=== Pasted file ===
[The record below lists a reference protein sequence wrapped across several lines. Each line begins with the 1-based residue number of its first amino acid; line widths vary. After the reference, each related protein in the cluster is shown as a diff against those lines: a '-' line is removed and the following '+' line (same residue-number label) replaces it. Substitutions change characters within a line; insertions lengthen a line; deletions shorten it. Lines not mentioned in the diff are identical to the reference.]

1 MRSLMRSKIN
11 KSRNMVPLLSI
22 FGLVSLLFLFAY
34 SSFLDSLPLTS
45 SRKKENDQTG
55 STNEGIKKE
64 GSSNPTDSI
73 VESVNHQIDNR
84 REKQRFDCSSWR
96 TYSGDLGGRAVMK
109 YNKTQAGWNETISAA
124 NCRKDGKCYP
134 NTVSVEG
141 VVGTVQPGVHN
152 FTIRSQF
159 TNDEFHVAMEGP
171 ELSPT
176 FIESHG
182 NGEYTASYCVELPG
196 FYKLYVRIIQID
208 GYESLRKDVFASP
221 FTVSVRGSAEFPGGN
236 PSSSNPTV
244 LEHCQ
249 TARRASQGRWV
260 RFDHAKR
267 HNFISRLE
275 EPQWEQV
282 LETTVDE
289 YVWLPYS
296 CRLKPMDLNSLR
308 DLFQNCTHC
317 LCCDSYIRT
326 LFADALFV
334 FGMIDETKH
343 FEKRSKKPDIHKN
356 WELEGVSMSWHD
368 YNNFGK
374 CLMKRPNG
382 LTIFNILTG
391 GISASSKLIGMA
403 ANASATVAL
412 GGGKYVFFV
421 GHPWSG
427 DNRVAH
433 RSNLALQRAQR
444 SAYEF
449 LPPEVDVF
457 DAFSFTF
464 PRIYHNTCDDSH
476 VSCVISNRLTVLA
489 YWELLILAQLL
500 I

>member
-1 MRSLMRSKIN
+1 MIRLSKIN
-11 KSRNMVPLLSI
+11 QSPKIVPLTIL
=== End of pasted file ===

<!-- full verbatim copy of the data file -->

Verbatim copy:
[The record below lists a reference protein sequence wrapped across several lines. Each line begins with the 1-based residue number of its first amino acid; line widths vary. After the reference, each related protein in the cluster is shown as a diff against those lines: a '-' line is removed and the following '+' line (same residue-number label) replaces it. Substitutions change characters within a line; insertions lengthen a line; deletions shorten it. Lines not mentioned in the diff are identical to the reference.]

1 MRSLMRSKIN
11 KSRNMVPLLSI
22 FGLVSLLFLFAY
34 SSFLDSLPLTS
45 SRKKENDQTG
55 STNEGIKKE
64 GSSNPTDSI
73 VESVNHQIDNR
84 REKQRFDCSSWR
96 TYSGDLGGRAVMK
109 YNKTQAGWNETISAA
124 NCRKDGKCYP
134 NTVSVEG
141 VVGTVQPGVHN
152 FTIRSQF
159 TNDEFHVAMEGP
171 ELSPT
176 FIESHG
182 NGEYTASYCVELPG
196 FYKLYVRIIQID
208 GYESLRKDVFASP
221 FTVSVRGSAEFPGGN
236 PSSSNPTV
244 LEHCQ
249 TARRASQGRWV
260 RFDHAKR
267 HNFISRLE
275 EPQWEQV
282 LETTVDE
289 YVWLPYS
296 CRLKPMDLNSLR
308 DLFQNCTHC
317 LCCDSYIRT
326 LFADALFV
334 FGMIDETKH
343 FEKRSKKPDIHKN
356 WELEGVSMSWHD
368 YNNFGK
374 CLMKRPNG
382 LTIFNILTG
391 GISASSKLIGMA
403 ANASATVAL
412 GGGKYVFFV
421 GHPWSG
427 DNRVAH
433 RSNLALQRAQR
444 SAYEF
449 LPPEVDVF
457 DAFSFTF
464 PRIYHNTCDDSH
476 VSCVISNRLTVLA
489 YWELLILAQLL
500 I

>member
-1 MRSLMRSKIN
+1 MIRLSKIN
-11 KSRNMVPLLSI
+11 QSPKIVPLTIL